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Twitter is giving everyone longer tweets, but you probably won’t use them

Those 280-character tweets are here to stay.

Twitter CEO Jack Dorsey
Twitter CEO Jack Dorsey
Drew Angerer / Getty

The test is over — 280-character tweets are here for good.

Twitter announced on Tuesday that it’s rolling out longer tweets to virtually* all of its users, doubling the traditional 140-character limit to 280 characters. Twitter has been testing longer tweets since September, and claims the test proved out the company’s theory — that giving more people room to tweet results in more engagement.

“People who had more room to Tweet received more engagement (Likes, Retweets, @mentions), got more followers, and spent more time on Twitter,” the company wrote in a blog post. Twitter has been testing longer tweets with “tens of millions” of users, according to company spokesperson Will Stickney.

Twitter has been thinking about longer tweets for years, but got cold feet the last time it considered expanding the limit in early 2016. When Twitter first announced that it was testing longer tweets this fall, the service’s users freaked out, worried that giving people more room to write would ruin the brevity that makes Twitter Twitter.

Shockingly, it looks like that reaction was overblown. Twitter says that just 5 percent of tweets sent by users in the test group were longer than the traditional 140-character limit. Only 1 percent of those tweets actually used all 280 characters.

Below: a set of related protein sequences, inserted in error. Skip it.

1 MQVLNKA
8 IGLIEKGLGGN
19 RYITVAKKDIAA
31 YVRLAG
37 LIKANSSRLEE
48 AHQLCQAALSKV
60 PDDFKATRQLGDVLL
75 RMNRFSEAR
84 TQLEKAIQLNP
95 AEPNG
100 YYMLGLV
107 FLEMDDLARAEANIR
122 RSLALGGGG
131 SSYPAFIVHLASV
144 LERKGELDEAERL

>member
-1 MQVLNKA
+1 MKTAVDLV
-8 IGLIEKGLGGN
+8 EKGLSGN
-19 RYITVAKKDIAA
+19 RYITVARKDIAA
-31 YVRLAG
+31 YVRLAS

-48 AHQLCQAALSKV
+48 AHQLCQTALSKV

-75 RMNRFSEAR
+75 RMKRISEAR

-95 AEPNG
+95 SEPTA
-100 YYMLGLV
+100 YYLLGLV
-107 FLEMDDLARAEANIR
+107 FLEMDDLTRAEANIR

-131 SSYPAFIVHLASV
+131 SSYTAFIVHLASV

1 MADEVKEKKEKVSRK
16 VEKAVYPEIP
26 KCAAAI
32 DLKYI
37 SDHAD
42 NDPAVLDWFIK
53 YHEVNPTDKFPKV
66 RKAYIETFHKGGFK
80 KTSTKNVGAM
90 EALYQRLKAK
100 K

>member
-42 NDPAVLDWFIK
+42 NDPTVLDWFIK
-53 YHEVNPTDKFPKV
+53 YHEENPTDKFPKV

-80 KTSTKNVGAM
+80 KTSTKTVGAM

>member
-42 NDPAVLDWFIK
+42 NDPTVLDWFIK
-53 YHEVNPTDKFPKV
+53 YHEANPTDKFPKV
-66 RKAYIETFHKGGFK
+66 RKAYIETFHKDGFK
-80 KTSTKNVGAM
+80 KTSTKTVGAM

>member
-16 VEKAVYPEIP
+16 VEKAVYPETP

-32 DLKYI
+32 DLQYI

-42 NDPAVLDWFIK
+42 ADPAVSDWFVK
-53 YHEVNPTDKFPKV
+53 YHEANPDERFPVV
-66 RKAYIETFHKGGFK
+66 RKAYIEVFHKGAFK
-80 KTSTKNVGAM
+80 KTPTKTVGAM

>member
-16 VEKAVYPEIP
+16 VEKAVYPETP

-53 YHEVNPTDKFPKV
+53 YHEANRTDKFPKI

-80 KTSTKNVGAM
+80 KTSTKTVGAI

Again, here’s how Twitter explained it in a blog post:

“Since we saw Tweets hit the character limit less often, we believe people spent less time editing their Tweets in the composer. This shows that more space makes it easier for people to fit thoughts in a Tweet, so they could say what they want to say, and send Tweets faster than before.”

So, whether you like it or not, Twitter thinks longer tweets are better for business. And they’re here to stay.

* People who use Twitter in Korean, Japanese or Chinese will still get just 140 characters. Twitter says this is because you can convey a lot more meaning in a lot fewer characters with those languages.

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